15nmcbride wrote:

I'm a big fantasy fan, and having read some of the Forgotten Realms and Dragonlance books and enjoying video game RPG's I recently decided I would like to try Dungeons & Dragons. I have heard that the best way to learn is to try and find group that would be willing to teach you the rules and start playing, but for various reasons this is not an option for me nor is trying to go to D&D encounters. I have managed to find a couple other people interested in playing who have never played before, and we decided try and start a group ourselves. Because I didn't want to buy books that would be outdated in the year I just managed to get a hold of the D&D Next rules. We tried to do our first session recently but got confused during character creation, finally decided to just go with a couple of the pregenerated characters. We did not have time to start playing, but got kind of overwhelmed looking at all the rules. What should we do to be able to start playing and not get completely lost in trying to figure out all the rules?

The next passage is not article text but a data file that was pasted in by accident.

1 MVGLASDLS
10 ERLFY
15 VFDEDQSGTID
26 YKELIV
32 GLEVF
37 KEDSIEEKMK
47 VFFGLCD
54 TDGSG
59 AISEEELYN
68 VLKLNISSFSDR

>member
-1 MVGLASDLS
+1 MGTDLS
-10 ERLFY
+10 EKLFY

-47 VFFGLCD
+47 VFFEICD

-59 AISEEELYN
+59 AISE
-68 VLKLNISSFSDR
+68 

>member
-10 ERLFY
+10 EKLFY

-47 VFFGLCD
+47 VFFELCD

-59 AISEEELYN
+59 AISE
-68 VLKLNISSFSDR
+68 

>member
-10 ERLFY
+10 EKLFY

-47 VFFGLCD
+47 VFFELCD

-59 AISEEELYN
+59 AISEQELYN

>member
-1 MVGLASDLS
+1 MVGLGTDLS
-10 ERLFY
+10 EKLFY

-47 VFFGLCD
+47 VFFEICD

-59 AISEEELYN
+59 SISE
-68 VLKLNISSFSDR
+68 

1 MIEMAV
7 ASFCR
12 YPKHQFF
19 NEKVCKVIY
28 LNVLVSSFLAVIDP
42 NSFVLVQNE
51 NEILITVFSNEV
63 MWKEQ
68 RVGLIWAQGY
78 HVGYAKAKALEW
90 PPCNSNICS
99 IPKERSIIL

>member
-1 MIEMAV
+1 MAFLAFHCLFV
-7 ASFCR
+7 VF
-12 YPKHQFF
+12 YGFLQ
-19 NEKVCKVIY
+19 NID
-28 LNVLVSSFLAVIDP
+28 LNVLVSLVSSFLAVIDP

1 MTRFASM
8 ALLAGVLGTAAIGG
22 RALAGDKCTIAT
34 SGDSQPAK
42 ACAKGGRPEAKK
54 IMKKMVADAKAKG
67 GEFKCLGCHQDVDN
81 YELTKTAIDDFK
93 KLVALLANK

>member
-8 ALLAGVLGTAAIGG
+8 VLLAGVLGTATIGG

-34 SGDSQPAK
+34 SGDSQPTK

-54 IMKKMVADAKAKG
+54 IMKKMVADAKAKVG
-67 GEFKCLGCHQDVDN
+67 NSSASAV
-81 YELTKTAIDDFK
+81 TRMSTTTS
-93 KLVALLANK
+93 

I assume, since you're the ringleader of sorts, that you're the DM?  If not, you likely should be.  As the DM, you have a responsibility and a privelege.  You should be trying to understand the rules and how to play as best you can, but what you say still happens.  You can shield the others from having to know all the rules up front by knowing them yourself, or even just making judgement calls about how you think things should go.  It's okay to not follow the rules.  Take on what rules you can at first, even if that's very little, and just play around.  If something comes up where you don't know the rules for it, don't bog the game down by looking for them, just make your best judgement and go with it.  If it turns out not awesome, you can always do it differently next time.   Get everyone(and yourself) to be comfortable just roleplaying, and bring in the rules as you're comfortable doing so.  Ultimately, if you're having fun, that's what matters.  

 

And if you have more specific questions, ask us.

Jaden.Shadowcraft wrote:

Well, the guy said he didn't want to have to buy books that he felt would be useless in a year, so his options with WOTC are rather limited. There's a 3.5 SRD, and a pathfinder SRD that is popular and uses the d20 system. As others have pointed out, there are other games to try as well if D&D feels like a dead end at this moment.